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Son profund (1997)
de Donna Leon
No hi ha cap discussió a Converses sobre aquesta obra.
La existencia del comisario Brunetti se ve alterada por la irrupción en su vida de ciertos elementos religiosos inquietantes. Durante un almuerzo familiar descubre que las clases de religión que recibe su hija, la adolescente Chiara, son impartidas por un sacerdote que da signos de un comportamiento poco menos que inadecuado. Al mismo tiempo, una monja que Brunetti conoce llega a la questura de Venecia para exponer sus sospechas sobre las circunstancias de la muerte de unos ancianos en una residencia.
It all starts with a nun - or an ex-nun to be more precise. She is one of the nuns who had taken care of Brunetti's mother for awhile so when she comes with a tale of possible murder and elderly abuse, Brunetti decides to investigate, even if all he has is a woman's word. It is a quiet book - while there is death (and murder in some cases), it is an exploration of the state of elderly care and the lives of the nuns who deal with that more than anything else. Brunetti comes out a bit more morally ambiguous than usual although it feels more like Leon being more comfortable using his sense of justice (vs the law) than before. It also makes the story feel more personal on some level - stories about idealized policemen never really work properly.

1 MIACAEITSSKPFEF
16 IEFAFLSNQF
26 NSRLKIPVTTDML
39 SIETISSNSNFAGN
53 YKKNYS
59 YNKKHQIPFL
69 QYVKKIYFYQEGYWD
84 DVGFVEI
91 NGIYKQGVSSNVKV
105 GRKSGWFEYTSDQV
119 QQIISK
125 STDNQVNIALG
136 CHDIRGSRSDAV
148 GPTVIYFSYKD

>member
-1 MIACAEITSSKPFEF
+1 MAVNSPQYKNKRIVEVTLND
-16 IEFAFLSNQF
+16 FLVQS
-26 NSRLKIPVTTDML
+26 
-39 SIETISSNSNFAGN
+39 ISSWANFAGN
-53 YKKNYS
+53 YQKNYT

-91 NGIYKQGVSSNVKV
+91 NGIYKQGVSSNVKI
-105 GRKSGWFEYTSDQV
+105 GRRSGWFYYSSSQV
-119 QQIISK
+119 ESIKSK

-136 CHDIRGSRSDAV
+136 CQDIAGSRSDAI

A woman came to speak with Commissario Guido Brunetti. She looked somewhat familiar, but he could not place her until learned that she had been a sister working at the nursing home where his mother had resided. Both his mother and he were very fond of her. She told him she had left the order three weeks ago and was troubled by some of the events she had witnessed and heard about while she was there.
It turned out there was much to be troubled about. Not only was the care deficient in some areas, people were dying in questionable circumstances.